Jean Auguste Dominique Ingres Biography
Ingres was a French painter. A leading Neo-Classicist, Ingres was a student of Jacques Louis David. Ingres studied and worked in Rome about 1807–20, where he began the Odalisque series of sensuous female nudes, then went to Florence, and returned to France 1824. His portrait paintings painted in the 1840s–50s are meticulously detailed and highly polished.
A master draughtsman, Ingres considered drawing “the probity of art”, and developed his style – based on the study of Raphael and marked by clarity of line and a cool formality – in fierce opposition to the Romanticism of Eugene Delacroix. His major paintings, which exercised a profound influence on 19th-century French Academic art, include Roger and Angelica 1819 (Louvre, Paris), La Grande Baigneuse 1808 (Louvre, Paris), and La Grande Odalisque 1814 (Louvre, Paris), and the portraits Madame Moitessier 1856 (National Gallery, London) and Francois Marius 1807 (Musee Granet, Aix-en-Provence).
Ingres was the son of a tailor who was also an amateur painter, sculptor and musician. Ingres became a pupil of David, won the Prix de Rome 1801, and studied in Rome and in Florence until 1824. His long absence from Paris, repeated 1834–41 (when he was again in Rome), partly explains his lack of sympathy with French contemporaries, notably Delacroix, who had breathed the atmosphere of Romanticism. Ingres’s view of what was classic in art was founded on Raphael rather than David, as seen in the Vow of Louis XIII (Montauban Cathedral), acclaimed at the Salon of 1824, and the Apotheosis of Homer 1827, commissioned by Charles X for a ceiling in the Louvre.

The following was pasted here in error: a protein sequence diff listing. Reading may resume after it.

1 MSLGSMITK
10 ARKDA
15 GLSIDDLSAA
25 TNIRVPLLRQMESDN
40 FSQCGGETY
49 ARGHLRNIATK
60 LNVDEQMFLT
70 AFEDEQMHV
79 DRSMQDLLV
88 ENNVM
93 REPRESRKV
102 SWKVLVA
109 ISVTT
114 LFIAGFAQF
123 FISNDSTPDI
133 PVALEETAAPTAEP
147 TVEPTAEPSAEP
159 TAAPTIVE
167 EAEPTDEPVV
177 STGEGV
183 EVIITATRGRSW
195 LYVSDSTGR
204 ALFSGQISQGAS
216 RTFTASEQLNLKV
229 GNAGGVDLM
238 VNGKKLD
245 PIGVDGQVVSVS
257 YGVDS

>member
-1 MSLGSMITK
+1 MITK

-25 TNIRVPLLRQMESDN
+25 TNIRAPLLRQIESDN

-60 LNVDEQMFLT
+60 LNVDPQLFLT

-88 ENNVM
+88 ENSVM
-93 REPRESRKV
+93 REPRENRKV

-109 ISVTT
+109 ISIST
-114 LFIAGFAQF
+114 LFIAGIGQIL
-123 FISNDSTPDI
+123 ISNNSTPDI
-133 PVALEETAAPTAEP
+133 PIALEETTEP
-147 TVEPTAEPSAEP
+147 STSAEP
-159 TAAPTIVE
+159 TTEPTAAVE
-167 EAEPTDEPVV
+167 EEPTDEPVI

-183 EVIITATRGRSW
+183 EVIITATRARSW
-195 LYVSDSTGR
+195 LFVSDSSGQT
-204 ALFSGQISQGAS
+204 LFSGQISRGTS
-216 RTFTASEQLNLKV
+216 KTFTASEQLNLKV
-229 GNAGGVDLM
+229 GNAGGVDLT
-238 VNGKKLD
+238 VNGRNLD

In subject Ingres was as various as any of his contemporaries, his paintings including a Romantic, moonlit Dream of Ossian 1813 (Musee Ingres, Montauban), both antique and medieval themes, paintings of ceremonial functions, religious paintings, portraits, and nude compositions oriental at least in the suggestion of the title, such as La Grande Odalisque and Le Bain Turc 1863 (Louvre, Paris). His quarrel with the Romantics and the nature of his own Classicism could be simply stated as a preference for drawing rather than colour. His pencil portrait paintings, many executed during his first Italian stay, display his drawing skill. In the painted portrait, such as that of M de Norvins (National Gallery, London) or Mme de Sennones (Musee de Nantes), Ingres produced some masterpiece paintings, while the nude paintings of his later years have a sensuous beauty.
The Musee Ingres in Montauban, founded 1843, received the contents of his studio by bequest, including 4,000 of his drawings and numerous oil paintings.